Sparklers how are they made?
Every wondered “Sparklers how are they made?” As we all know finding a person that isn’t thrilled with the fun of a glittery sparkler these days is hard. These fizzling rods of sparks, colour and fire are among the most popular in the UK and quite often the most sold type of firework as well as central entertainment to most celebrations and events such as Guy Fawkes Night (Bonfire Night) to Birthday Celebrations, Christmas and New Year’s Eve.
Ghengis Fireworks have peeked behind the curtain at the science that goes into making your favourite traditional types of fireworks; you’ll be happy to know this includes sparklers!
Here’s a rundown of the chemicals and manufacturing process that goes into making such a unique, loved and great firework.
Sparklers how are they made: The Main Components
There are three chemical components they are:
- A Metal fule.
- An Oxidiser.
- A Binder.
By adding additional chemicals to a sparkler it’s effects or colours can be enhanced or completely changed. However, the three listed above are the main components that form the core of these fireworks.
Sparklers how are they made: The Metal-Fuel
A metal wire is the core of most sparkles it gets coated with a mixture of the metal fuel, oxidiser and lastly the binder from one end to the other. The most common wire used is made of Iron; typically coated with up to four different chemical fuels:
List of conventional fuels used:
- Aluminium and Magnesium.
- Gives a yellow and white glow effect.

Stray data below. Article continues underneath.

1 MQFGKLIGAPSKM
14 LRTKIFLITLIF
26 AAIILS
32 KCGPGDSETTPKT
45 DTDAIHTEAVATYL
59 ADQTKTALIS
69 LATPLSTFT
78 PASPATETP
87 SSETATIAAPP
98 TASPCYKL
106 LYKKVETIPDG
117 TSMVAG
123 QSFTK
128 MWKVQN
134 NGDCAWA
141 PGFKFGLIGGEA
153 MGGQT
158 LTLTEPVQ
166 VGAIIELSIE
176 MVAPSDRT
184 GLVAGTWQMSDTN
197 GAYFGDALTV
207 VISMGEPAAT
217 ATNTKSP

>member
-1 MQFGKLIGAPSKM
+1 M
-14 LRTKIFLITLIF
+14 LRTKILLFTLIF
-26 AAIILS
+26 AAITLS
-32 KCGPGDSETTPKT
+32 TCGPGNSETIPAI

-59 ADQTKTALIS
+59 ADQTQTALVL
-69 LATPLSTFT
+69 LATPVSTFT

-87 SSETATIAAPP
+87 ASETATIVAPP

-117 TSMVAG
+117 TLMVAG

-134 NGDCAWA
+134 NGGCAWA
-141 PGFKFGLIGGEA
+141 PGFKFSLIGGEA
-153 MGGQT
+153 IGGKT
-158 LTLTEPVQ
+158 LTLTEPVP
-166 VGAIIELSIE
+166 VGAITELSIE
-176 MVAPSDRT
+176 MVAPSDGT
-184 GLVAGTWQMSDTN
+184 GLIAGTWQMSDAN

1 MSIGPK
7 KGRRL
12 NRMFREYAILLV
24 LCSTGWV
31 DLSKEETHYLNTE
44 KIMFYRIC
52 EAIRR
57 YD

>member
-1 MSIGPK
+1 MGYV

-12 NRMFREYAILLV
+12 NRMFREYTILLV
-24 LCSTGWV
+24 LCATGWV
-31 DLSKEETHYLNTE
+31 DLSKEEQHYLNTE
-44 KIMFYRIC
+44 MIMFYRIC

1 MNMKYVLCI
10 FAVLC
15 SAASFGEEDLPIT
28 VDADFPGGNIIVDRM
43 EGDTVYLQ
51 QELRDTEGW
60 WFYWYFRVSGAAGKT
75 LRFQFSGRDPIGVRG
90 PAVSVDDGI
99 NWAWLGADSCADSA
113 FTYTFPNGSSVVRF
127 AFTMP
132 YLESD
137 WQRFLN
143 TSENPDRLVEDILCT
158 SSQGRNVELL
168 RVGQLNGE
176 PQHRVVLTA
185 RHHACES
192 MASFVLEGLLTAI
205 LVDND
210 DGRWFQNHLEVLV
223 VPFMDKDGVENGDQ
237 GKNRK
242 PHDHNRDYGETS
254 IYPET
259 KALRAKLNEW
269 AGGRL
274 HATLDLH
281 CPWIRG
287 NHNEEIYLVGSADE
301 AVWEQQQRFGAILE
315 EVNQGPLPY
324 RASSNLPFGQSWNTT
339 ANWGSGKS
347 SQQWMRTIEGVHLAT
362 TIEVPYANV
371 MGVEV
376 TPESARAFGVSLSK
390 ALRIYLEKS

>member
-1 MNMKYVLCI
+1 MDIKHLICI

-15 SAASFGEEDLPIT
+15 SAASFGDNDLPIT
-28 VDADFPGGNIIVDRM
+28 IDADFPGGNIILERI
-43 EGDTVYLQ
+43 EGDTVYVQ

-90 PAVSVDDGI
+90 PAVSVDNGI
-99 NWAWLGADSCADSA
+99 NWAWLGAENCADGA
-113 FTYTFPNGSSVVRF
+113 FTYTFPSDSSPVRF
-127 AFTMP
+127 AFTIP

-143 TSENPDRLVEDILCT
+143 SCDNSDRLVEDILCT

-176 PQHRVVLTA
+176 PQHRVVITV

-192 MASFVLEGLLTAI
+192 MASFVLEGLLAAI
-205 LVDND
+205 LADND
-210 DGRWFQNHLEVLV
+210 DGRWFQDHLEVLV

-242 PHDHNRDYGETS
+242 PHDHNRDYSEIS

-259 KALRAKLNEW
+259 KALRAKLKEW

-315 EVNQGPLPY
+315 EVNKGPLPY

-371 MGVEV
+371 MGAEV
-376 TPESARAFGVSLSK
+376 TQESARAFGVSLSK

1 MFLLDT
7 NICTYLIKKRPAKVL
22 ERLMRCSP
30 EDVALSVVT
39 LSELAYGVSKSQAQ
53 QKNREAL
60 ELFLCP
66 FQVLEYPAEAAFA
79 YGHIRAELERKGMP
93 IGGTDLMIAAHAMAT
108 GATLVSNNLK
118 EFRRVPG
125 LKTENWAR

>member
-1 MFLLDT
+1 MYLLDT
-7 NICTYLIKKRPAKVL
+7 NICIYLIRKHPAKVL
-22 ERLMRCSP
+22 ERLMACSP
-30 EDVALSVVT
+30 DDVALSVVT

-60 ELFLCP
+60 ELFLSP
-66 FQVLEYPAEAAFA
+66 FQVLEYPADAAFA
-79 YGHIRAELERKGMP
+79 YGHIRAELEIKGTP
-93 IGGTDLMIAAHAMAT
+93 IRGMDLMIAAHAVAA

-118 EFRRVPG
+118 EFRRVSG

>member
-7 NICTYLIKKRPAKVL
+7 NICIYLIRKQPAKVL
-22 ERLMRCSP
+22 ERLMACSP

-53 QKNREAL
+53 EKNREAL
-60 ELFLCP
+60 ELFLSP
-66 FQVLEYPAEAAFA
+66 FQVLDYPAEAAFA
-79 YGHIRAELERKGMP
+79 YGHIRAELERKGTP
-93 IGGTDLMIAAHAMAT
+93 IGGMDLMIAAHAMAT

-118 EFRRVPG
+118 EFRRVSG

- Gives a red glow effect.
- Gives a silver and white glow effect.
- Gives a golden glow effect.
The four fuels listed above are the most common colours that you will see. However, you can add other chemicals to the metal fuel to achieve a different array of colours. As an example, certain salts when added to the fuel will provide varying colours such as reds, blues and greens.
Sparklers how are they made: An Oxidiser
The oxidisers play a critical role in a sparkler. As the metal fuel begins to burn the oxidisers are heated and decompose, this created various gaseous by-products one of which is Oxygen.
The Oxygen produced helps to burn the sparkler mixture more efficiently.
The oxidiser help to ensures that the sparkler’s effects last all the way along the metal wire during the burning process, This process is also behind the reaction that creates the crackling effects we all know and love.
Common Oxidisers include:
- Metal Nitrates.
- Potassium Nitrate.
Sparklers how are they made: A Binder
The binder is the final component and as its name suggests is what helps to keep everything together.
As both the metal fuel and the Oxidiser are nothing more than chemicals in a paste-like form, the binder is used to ensure they bind together along the length of the wire and do not fall apart.
You can use different chemicals as a binder; however, the most commonly used is dextrin, once the three individual components are combined water is added to the mix to form a smoother paste for ease of application and adhesion to the wire.
It may interest you to know that certain types of dextrin can also be found in food, it’s often used for medicinal purposes.
Sparklers how are they made: Creation
It’s quite a simple and automated task to construct the sparkler, unlike most fireworks. First, the metal wire is cut to length, depending on the type of sparkler, small, medium or large, this will vary.
A machine then moves the pre-cut wires to the next area where the mixture of chemicals we have discussed above gets applied to the wire. The Application is a simple process of dipping the entire wire from one end to the other into vats of the pre-mixed chemicals then allowed to stand for a moment while the mixture dried and sets.
They will be dipped multiple times to ensure the mixture is potent enough to achieve the desired effects. The sparkler will then stand where it will dry thoroughly for up to one week; this is to ensure the quality is excellent. Next, they are packed up, branded and shipped off you the retailer and finally delivered parties, events and celebrations to be enjoyed by yourselves and your guests.